Four years later, another three units were added; on this occasion each included a separate bedroom.
Through the passage of time, there became a need to provide Residential Aged Care for the increasing number of ageing residents unable to adequately care for themselves.
Once again, totally funded from the Moulamein Community, a five bed hostel was built. This proved to be unviable owing to the small number of residents. As the six brick units became vacant, each became part of the hostel thus increasing hostel residency to eleven.
Donations from two from prominent members of the Community who bequeathed their estates to Moulamein Retirement Village enabled the building of our all new aged care facility, Edward River Gardens.
Our Major Donors
Len & Gwen Flottmann
Len 1917 – 2013
Gwen 1912 – 1999
Mr. Len Flottmann and his wife Gwen whose generosity and remarkable community spirit will be lovingly remembered by those who were fortunate enough to have been acquainted. For those who were not, Flottmann House is a lasting monument to their lives and community service. Gwen, having predeceased Len by 14 Years, It was their wish for their entire estate to be used in ensuring their beloved town and its population would have a modern aged care facility for the future needs of the ageing folk of Moulamein and District. Len was a resident of the previous hostel building for almost 6 Years. He turned a sod to mark the beginning of this outstanding building.
Len’s generosity reflects an appreciation of his own good fortune, being the adopted son of Oliver and Florence Flottmann. Born is Rockdale, Sydney, his birth name was Lenin Ricketts Greatrex.
Len married Gwen Mathiske – 1912 – 1999 They had no surviving children and devoted their lives to the betterment of the Moulamein Community. Flottmann’s Cash Store was a landmark in Morago Street. Together Len and Gwen Flottmann contributed to many community projects including the initial establishment in 1981 and the ongoing development of the Moulamein Retirement Village. They contributed to its progression from three single bed units, to six, four years later and to a 5 bed hostel to provide a total of 11 Beds. A further 5 places as a secure unit have been added to the retirement complex. The present structure was initiated during Len’s lifetime, although he didn’t survive to see its completion he was able to turn a sod to mark the beginning. A quietly spoken person who always had a joke to share. A speech impediment was distinctive of his personality which acquaintances fondly imitated in reference. He was widely known as “Mr. Flotty”.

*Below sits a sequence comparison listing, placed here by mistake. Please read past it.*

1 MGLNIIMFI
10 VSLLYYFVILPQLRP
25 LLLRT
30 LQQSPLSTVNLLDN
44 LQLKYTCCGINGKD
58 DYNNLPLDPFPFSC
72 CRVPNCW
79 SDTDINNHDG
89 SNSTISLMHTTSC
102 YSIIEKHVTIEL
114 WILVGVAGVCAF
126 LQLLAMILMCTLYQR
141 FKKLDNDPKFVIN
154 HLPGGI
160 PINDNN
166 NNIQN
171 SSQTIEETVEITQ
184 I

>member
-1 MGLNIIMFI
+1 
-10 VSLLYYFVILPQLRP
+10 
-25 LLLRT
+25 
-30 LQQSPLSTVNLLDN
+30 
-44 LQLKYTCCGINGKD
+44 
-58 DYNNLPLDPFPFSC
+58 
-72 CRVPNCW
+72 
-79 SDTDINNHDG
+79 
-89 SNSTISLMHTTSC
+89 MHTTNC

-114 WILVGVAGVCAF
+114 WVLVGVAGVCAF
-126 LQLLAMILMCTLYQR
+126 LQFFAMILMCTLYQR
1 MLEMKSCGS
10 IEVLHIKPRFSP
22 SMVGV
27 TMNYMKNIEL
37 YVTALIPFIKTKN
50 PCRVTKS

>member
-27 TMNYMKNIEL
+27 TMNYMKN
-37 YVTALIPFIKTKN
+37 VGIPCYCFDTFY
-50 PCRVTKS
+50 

Len & Gwen Flottmann are interred in the Moulamein Lawn Cemetery, the creation of which was one of their community projects. Flottman Park is another reminder of their significant contribution to the township.
Patrick Roy Doran (1931 – 2009)
A huge man with a huge heart, whose generosity and love for the township of Moulamein and the people is demonstrated through his bequeath, to the further development of the Moulamein Retirement Village aged care facility
A Brief History
Patrick Roy Doran was born in Bendigo on 9th August 1931. In the early thirties he moved to Moulamein with the family where he attended Moulamein Public School, leaving at age 14 years in 1945. He went to work at the Tattersalls Hotel as groomsman for 12 months. Moving on to Ron Lowe’s saw mill, until in 1948, aged 17 ½ years, he went contract falling redgum for the local mill until 1953 with Charlie Davis. The mill was destroyed by fire, and Lowe sold the business to Kevin Rahill and Joe Chambers. From 1953 he worked for Rahill and Chambers driving log trucks until 1955. Stumpy then left Moulamein and worked for “Central Constructions”, a bridge building company working out of Dubbo. Moulamein saw his return in 1956, buying into Jake Turnley’s Milk Bar and Vegie Shop. From 1957 – 1960, living in Melbourne, he drove trucks interstate for Kevin Lowe. He then purchased his own truck and drove interstate for a time. He was contracted to Boral delivering bricks around Melbourne and Victoria. Stumpy never married although he and Julie, his partner of thirty years, were often seen out and about together, a very devoted couple, enjoying life.
In earlier days, his father away so much, Stumpy was the backbone of the family, making sure his younger siblings were “kept in line”. During these early years he played football with Moulamein. He was a keen tennis player and was instrumental in bringing in posts from out in the bush to fence the tennis courts. With his Boat “Thunder” he took great delight in teaching beginners to ski on water. Moulamein was never far from his thoughts and it was only in later years, with a badly injured leg and with deteriorating health, his trips to “home” became less frequent. A very memorable person of the highest integrity.